Seems like I’m not the only one who’s had their sensibilities tweaked by the ubiquitous presence of the word “conversational” in audition directions from the agent/client/producer lately.
If you’re still catching up, try starting with my blog from late October: “Conversational…Schmonversational”.
Several days later, Joe J. Thomas came up with more astute observations in his brilliant blog: “The Myth of Conversational VO”
In a thread reacting to Joe’s article over in a Yahoo group for voice-actors, I came across what struck me as a particular erudite analysis of the conversational style of acting by Scott J. Smith. I asked Scott if he would mind that I reprint his comments here for everyone, and he agreed. Thanks, Scott!
What a great debate. I’ll chime in (as a stage actor, turned film actor, who only recently picked up voiceover):
I believe it was Gary Izzo who said that we must always remember the root of the word “actor” is “act.” We can place all sorts of interpretations on what we assume an “actor” should…or might…be, but the important verb here is “to act.” By definition, acting means to elicit change. As artists, our goal is to elicit change, such as an emotional response in our audience.
In fact, it’s hard to find any type of voiceover that doesn’t connect with the audience on an emotional level:
Announcers excite audiences at the start of a program, or the introduction of something new.
Narrators set the tone or the mood of a story.
Mobile Applications connect with their audience to a certain degree (anyone fall in love with “Siri”?).
IVR systems represent an organization and welcome the caller.
Radio Tags reinforce the energy and appeal of a station.
In fact, done improperly, often as a result of poor acting, the voiceover does not connect with its audience, does not succeed in its mission (setting the stage of a story, selling a product, informing a guest, etc.), and often, that particular talent is no longer needed. In some cases, a production will stick with such talent, which usually yields poor performance statistics for that campaign (lackluster sales, box office, fewer downloads, less hype, poor overall impression, etc.)
I seriously doubt that any of us don’t act, regardless of the type of voiceover that we do. Acting doesn’t always mean donning some outrageous character with a ridiculous accent or speech impediment. You might approach all copy by just “being yourself,” but you do, maybe only instinctively, adjust your performance based on its content, your intended audience, and that all you have to make a connection with another person is through your voice, and that, my friends, is acting.
Gary goes on to propose that children, when playing Cops/Robbers, Cowboys/Indians (or whatever kids do these days) are indeed acting…without formal acting, a contract, or an expectation of an Emmy nomination. In fact, he goes on to argue that they are more committed to their roles than some A-Listers in our industry who have trained year-round for decades.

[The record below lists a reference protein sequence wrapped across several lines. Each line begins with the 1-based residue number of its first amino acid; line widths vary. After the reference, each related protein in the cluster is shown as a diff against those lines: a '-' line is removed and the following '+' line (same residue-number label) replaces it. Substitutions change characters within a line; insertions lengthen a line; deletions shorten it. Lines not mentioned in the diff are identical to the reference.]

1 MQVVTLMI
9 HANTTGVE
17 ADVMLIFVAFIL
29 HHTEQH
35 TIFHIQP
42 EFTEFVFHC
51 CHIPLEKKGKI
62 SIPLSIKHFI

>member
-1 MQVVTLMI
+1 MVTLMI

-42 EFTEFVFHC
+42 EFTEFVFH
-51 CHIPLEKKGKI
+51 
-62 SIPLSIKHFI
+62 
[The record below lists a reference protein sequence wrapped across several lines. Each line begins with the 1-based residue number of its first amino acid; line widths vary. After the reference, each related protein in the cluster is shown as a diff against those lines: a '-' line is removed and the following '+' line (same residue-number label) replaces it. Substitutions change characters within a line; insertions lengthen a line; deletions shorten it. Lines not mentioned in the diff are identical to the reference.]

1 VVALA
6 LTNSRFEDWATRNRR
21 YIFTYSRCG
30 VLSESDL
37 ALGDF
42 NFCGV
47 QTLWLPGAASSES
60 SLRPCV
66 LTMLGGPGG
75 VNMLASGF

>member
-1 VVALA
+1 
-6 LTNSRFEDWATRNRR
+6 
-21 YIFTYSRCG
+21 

They instinctively ask themselves the important questions we do in voiceover: Who is my character? To whom am I speaking? How do I feel about them? Acting 101.
Steve Memel brings terms we are quite familiar with, “actor,” “performer,” “stage,” “role,” “promotion,” etc. to other industries, noting you don’t have to be in the entertainment industry to have strong performers in your department, stages of product development, promotions (in career “stages,” or of a product/service).
Voiceover is a platform for acting. Just like film, television or theatre, it has certain technical aspects unique to that platform in which you must be proficient in order to be successful, but in the end, you are an actor. Even if you claim, “I was never an actor. I did radio for thirty years.” I will contend you are an actor, and you performed many roles, following the fundamental rules of acting, whether intentional or not. Otherwise, you would not have been believable enough to have been kept around for so long.
You can’t be successful in voiceover without knowing how to act, and the better actor you become, the more you enhance your voiceover ability. However, even the best actors in the world cannot be successful in voiceover, until they commit to learning how to believably convey their character (including seemingly benign roles as “pitchman for brand X”) in this medium.
In that same vein, no actor can be at a peak performance level, whether on stage, on camera, or behind-then-mike without training. While voiceover-specific training is vital, we all can learn much from participating in regular classes and workshops from the other acting disciplines, as well as vocal coaches and improvisation.
And none of us can perform well without our health. I urge everyone here to evaluate your diet, strength, aerobic and lifestyle regimen. It’s not just about “hydration.” At the very basic level, for voiceover, we are all machines, converting potential energy (breath) into kinetic energy (vibration of vocal cords). We need to keep it tip-top shape for peak efficiency.